This week, Tennessee lawmakers are slated to consider a dangerous bill that would limit transgender students’ access to restrooms and locker rooms that match their gender identity.
Gov. Dennis Daugaard of South Dakota recently vetoed a similar bill amid concerns that it was unnecessary and opened the state to costly litigation. In the first two months of 2016 alone, comparable proposals have been introduced in 11 other states. Half of those have stalled or been voted down, but the others are still before state legislatures in Illinois, Kentucky, Massachusetts, Missouri, Tennessee, and Wisconsin. Lawmakers in North Carolina have indicated they may still introduce a bill of their own, and a group in Washington recently filed a statewide ballot initiative that would restrict access to bathrooms and locker rooms for transgender people.
After the veto in South Dakota, opponents of transgender equality are now trying to make Tennessee the first state in the country to pass this type of legislation. As they consider the bill before them, lawmakers in the state have good reason to follow Gov. Daugaard’s lead.
Laws limiting transgender students’ access to shared facilities are a textbook case of solutions in search of a problem. In recent months, I’ve interviewed hundreds of students, teachers and administrators about transgender issues in schools, including dozens of transgender students across the U.S. who would be directly affected by these policies if they were adopted. If legislators truly care about student privacy and safety, as they claim they do, they should reject these misguided bills.
It’s not necessary to limit access to shared facilities to protect privacy. In school restrooms, like any restroom, students are not exposing their bodies to each other. In restrooms, locker rooms and showers, legislators could support simple measures like stalls or curtains to protect all students’ privacy without discriminating against transgender kids.
These bills would not advance student safety, but they would further stigmatize transgender students who have a hard enough time in school as it is. Lawmakers have been unable to point to any instances in which transgender youth harass, intimidate or bully their peers in shared facilities. On the other hand, there is widespread documentation that transgender youth themselves are vulnerable in schools and are often subjected to verbal and physical violence at the hands of their non-transgender peers. The raft of invasive bathroom legislation threatens to make that worse.
The South Dakota bill, like the bill that Tennessee is considering, would have required transgender students to use facilities that match their sex assigned at birth. In South Dakota, students with a different gender identity could have requested another accommodation — for example, using a school nurse’s bathroom — but could not have used shared facilities that match their gender identity. Tennessee’s bill is even more draconian, and does not allow for any accommodations for transgender students at all.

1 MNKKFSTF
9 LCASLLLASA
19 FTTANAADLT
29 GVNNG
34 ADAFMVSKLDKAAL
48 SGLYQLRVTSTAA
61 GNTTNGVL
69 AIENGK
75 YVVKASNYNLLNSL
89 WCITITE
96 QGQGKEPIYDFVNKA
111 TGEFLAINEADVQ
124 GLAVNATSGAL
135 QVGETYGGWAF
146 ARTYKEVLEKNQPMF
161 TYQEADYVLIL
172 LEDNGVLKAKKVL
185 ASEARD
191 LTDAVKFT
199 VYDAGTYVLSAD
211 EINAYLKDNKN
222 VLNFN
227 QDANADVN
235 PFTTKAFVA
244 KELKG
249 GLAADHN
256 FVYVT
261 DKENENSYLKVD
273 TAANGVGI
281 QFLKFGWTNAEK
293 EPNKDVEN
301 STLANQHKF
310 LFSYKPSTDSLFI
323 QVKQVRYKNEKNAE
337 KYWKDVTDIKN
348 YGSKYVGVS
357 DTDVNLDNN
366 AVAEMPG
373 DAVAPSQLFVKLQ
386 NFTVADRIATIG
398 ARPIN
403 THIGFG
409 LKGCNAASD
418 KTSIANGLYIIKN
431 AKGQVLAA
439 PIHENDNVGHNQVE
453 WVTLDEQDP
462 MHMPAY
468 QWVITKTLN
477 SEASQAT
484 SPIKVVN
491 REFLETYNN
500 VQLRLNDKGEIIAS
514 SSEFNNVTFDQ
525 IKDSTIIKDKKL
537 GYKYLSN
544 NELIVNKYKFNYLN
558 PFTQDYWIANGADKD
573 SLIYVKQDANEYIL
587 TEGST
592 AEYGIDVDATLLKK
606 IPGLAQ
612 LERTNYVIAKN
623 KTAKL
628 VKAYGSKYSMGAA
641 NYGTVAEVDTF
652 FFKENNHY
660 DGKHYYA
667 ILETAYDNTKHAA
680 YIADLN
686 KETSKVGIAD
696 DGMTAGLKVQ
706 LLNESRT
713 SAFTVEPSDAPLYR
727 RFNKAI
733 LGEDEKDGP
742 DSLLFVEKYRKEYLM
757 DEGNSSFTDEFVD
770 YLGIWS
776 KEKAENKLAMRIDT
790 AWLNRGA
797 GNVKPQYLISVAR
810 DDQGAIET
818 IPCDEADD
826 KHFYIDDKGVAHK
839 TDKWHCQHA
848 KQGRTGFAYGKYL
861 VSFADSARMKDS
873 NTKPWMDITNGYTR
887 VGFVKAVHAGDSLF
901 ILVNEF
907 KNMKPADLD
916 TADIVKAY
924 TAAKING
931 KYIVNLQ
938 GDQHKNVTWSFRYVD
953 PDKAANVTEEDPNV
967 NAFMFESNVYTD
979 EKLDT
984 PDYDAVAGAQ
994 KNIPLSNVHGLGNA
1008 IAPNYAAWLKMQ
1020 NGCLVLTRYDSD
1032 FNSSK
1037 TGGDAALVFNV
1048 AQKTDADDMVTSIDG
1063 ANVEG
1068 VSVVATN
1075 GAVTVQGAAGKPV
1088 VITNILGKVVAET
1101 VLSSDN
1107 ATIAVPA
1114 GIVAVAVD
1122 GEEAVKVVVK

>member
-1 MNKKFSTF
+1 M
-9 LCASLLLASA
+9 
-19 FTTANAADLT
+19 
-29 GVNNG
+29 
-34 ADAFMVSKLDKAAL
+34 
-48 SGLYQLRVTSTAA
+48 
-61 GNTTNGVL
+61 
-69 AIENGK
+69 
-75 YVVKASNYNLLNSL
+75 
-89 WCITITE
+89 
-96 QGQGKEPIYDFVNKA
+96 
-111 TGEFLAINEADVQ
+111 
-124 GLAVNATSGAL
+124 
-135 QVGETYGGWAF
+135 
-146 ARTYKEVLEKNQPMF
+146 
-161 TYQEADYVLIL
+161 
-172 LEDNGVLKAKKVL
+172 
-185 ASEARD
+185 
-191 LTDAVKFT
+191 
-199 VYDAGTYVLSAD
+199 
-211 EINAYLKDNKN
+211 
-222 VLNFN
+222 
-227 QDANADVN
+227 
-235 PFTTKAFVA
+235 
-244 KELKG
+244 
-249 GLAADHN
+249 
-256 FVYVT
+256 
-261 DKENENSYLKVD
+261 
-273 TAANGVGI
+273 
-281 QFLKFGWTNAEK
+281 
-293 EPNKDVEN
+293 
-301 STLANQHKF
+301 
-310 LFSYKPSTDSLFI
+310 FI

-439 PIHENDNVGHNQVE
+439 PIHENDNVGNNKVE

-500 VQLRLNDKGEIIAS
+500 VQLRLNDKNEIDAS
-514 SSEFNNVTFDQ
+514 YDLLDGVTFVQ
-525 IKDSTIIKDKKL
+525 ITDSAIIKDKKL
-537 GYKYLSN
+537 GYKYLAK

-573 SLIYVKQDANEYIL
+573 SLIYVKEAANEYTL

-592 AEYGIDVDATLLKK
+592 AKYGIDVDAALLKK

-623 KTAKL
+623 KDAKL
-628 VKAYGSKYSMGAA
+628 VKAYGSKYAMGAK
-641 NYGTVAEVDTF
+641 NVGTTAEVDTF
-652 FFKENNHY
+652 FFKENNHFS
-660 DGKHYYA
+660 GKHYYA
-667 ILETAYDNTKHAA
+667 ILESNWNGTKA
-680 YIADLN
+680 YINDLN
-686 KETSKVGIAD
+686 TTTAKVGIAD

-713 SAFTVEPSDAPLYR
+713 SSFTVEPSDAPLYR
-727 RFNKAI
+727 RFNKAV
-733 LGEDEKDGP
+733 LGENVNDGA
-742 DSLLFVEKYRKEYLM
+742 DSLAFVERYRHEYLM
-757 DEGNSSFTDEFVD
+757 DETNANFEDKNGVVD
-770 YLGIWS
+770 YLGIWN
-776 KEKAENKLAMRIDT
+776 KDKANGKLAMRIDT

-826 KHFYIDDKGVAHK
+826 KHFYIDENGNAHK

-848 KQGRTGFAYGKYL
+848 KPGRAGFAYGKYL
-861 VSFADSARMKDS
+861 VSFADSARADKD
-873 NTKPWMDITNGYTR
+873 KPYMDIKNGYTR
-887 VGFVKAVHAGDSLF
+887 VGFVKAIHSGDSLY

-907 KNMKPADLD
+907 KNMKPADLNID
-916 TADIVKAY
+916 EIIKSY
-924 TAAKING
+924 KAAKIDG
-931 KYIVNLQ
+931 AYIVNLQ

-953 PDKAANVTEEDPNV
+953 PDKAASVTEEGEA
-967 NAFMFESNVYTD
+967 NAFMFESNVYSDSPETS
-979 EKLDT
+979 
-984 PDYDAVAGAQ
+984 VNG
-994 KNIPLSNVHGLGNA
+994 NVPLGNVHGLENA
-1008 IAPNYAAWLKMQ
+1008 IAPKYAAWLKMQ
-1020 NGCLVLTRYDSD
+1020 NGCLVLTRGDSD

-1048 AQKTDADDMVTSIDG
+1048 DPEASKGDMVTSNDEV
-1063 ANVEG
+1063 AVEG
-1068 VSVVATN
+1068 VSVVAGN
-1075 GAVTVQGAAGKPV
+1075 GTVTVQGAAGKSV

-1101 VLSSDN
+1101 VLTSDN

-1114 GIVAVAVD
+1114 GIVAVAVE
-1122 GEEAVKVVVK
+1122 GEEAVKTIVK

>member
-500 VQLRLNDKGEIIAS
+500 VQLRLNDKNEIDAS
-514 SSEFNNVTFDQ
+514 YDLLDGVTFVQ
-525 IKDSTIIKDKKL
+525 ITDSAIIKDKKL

A transgender girl is less safe when she is forced to use boys’ facilities, where she may well be exposed to harassment, bullying, and physical or sexual assault. And forcing transgender students — whose peers may not know they are transgender — to out themselves by requesting alternative facilities would jeopardize their privacy and safety too.
When transgender students feel stigmatized or unsafe because of restrictions on their bathroom access, they may avoid using bathrooms at all. Imagine the impact on a student’s health and academic performance of having to go all day, every day, without access to a bathroom. The best option is to allow transgender students to use the bathroom where they feel most safe and comfortable.
When lawmakers ignore pragmatic, simple solutions, it suggests that their actions owe more to their own prejudice or misplaced discomfort than genuine concerns about privacy and safety. In South Dakota, lawmakers indicated as much when they responded to practical critiques of their bill by calling transgender students “twisted,” speculating that their presence in shared facilities would traumatize their peers, and suggesting that restrictions on transgender students were necessary to protect “young, innocent girls.”
The harmful stereotypes some South Dakota lawmakers peddled were rejected by many of the students supposedly in need of “protection.” Hundreds of students wrote South Dakota’s lawmakers to oppose the bill. They made it clear that they don’t feel threatened by policies to ensure that all students are able to access facilities safely and comfortably.
Fortunately, Gov. Daugaard stood up for sensible, inclusive solutions in the face of fear-mongering. His veto sent a message that the dignity, privacy, health and safety of transgender students matter, and that message has not gone unnoticed by the youth it affects. As opponents of transgender equality shift their focus to Tennessee, lawmakers should be emboldened by Gov. Daugaard’s example, reject the politics of fear, and adopt practical solutions that respect and protect all our youth.
Ryan Thoreson is the Yale Law School Robert L. Bernstein International Human Rights Fellow at Human Rights Watch.